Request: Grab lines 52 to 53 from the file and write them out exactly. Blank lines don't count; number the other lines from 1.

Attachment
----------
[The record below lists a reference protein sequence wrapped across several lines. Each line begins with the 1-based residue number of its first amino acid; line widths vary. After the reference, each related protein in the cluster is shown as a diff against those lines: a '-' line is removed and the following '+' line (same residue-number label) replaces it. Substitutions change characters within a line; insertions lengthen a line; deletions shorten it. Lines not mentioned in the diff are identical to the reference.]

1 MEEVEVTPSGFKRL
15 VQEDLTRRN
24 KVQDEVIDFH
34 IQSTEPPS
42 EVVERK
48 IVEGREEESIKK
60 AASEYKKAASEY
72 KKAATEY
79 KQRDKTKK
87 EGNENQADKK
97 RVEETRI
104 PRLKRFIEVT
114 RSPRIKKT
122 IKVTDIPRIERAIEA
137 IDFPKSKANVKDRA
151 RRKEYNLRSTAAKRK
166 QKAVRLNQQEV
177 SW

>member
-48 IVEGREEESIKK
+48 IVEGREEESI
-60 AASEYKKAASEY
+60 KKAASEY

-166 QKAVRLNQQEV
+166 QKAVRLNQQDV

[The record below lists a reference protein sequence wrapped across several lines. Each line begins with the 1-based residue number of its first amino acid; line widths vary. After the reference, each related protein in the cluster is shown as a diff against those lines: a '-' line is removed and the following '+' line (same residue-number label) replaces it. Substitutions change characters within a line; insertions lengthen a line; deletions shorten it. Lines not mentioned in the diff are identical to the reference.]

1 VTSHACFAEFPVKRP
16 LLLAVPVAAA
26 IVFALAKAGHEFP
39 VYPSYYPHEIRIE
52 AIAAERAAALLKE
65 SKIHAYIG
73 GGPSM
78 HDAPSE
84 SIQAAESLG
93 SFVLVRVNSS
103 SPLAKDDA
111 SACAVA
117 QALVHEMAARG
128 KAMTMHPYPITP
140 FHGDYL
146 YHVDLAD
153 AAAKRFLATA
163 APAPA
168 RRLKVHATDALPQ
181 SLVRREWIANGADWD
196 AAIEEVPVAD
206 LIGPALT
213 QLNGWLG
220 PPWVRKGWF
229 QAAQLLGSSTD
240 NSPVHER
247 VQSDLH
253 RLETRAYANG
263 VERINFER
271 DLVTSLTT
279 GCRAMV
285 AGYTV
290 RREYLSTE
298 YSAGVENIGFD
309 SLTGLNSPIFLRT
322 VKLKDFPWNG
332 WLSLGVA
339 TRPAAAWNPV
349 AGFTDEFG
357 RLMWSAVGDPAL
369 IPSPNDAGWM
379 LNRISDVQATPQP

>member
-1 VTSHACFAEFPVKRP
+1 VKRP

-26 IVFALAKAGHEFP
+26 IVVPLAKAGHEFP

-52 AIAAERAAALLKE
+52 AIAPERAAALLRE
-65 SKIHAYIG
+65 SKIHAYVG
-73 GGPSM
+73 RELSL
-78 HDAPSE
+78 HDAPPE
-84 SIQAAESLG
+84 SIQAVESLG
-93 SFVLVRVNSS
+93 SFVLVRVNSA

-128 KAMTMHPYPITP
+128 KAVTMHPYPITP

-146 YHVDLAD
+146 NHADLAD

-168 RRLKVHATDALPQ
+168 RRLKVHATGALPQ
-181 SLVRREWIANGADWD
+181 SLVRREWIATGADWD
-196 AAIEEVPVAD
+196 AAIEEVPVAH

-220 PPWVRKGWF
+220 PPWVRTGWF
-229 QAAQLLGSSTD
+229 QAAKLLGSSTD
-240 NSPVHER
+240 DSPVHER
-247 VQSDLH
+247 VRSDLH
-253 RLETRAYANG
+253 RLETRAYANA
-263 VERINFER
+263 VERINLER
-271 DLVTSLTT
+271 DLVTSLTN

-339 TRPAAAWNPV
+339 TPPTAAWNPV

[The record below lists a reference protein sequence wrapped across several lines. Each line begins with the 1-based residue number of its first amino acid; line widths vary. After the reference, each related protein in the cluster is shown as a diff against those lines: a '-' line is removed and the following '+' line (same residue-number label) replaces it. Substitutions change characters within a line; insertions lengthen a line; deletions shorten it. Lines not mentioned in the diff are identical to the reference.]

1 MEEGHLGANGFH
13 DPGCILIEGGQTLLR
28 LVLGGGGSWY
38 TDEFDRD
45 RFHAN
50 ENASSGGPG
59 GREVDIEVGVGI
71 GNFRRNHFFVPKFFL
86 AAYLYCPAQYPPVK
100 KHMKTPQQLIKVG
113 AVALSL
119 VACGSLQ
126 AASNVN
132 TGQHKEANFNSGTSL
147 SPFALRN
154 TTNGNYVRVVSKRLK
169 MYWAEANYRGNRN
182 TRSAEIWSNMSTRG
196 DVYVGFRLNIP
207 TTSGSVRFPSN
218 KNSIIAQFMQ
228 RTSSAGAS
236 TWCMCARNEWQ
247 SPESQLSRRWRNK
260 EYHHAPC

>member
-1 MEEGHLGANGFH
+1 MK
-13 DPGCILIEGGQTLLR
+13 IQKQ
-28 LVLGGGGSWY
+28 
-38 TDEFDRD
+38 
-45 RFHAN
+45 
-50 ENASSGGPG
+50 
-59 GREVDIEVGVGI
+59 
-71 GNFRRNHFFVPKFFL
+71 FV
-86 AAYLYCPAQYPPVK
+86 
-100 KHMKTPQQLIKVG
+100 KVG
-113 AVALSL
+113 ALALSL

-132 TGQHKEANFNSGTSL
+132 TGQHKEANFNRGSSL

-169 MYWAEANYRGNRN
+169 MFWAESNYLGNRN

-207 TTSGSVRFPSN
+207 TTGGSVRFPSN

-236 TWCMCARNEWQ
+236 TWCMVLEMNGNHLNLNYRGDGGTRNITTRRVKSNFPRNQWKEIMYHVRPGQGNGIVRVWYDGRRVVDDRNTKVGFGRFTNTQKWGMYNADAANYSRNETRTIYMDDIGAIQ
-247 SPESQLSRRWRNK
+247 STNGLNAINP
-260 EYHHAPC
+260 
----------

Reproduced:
229 QAAQLLGSSTD
240 NSPVHER